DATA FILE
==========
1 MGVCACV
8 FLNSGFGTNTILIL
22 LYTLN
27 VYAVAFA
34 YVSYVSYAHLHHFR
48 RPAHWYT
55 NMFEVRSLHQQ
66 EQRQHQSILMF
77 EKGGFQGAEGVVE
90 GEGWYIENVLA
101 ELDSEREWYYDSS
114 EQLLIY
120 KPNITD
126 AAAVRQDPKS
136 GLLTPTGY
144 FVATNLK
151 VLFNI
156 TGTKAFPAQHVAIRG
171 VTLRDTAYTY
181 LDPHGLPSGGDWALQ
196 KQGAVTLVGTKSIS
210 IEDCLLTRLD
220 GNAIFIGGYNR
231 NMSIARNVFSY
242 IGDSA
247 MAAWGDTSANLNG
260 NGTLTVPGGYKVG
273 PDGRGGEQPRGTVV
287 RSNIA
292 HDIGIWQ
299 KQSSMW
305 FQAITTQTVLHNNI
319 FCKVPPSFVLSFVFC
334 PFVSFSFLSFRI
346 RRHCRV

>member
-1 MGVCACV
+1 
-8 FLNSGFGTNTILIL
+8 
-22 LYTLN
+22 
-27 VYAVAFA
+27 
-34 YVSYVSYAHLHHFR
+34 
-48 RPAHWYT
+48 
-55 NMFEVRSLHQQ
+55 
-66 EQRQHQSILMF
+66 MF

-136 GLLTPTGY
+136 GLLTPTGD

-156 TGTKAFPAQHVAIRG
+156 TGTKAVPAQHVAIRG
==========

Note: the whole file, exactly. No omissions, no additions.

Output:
1 MGVCACV
8 FLNSGFGTNTILIL
22 LYTLN
27 VYAVAFA
34 YVSYVSYAHLHHFR
48 RPAHWYT
55 NMFEVRSLHQQ
66 EQRQHQSILMF
77 EKGGFQGAEGVVE
90 GEGWYIENVLA
101 ELDSEREWYYDSS
114 EQLLIY
120 KPNITD
126 AAAVRQDPKS
136 GLLTPTGY
144 FVATNLK
151 VLFNI
156 TGTKAFPAQHVAIRG
171 VTLRDTAYTY
181 LDPHGLPSGGDWALQ
196 KQGAVTLVGTKSIS
210 IEDCLLTRLD
220 GNAIFIGGYNR
231 NMSIARNVFSY
242 IGDSA
247 MAAWGDTSANLNG
260 NGTLTVPGGYKVG
273 PDGRGGEQPRGTVV
287 RSNIA
292 HDIGIWQ
299 KQSSMW
305 FQAITTQTVLHNNI
319 FCKVPPSFVLSFVFC
334 PFVSFSFLSFRI
346 RRHCRV

>member
-1 MGVCACV
+1 
-8 FLNSGFGTNTILIL
+8 
-22 LYTLN
+22 
-27 VYAVAFA
+27 
-34 YVSYVSYAHLHHFR
+34 
-48 RPAHWYT
+48 
-55 NMFEVRSLHQQ
+55 
-66 EQRQHQSILMF
+66 MF

-136 GLLTPTGY
+136 GLLTPTGD

-156 TGTKAFPAQHVAIRG
+156 TGTKAVPAQHVAIRG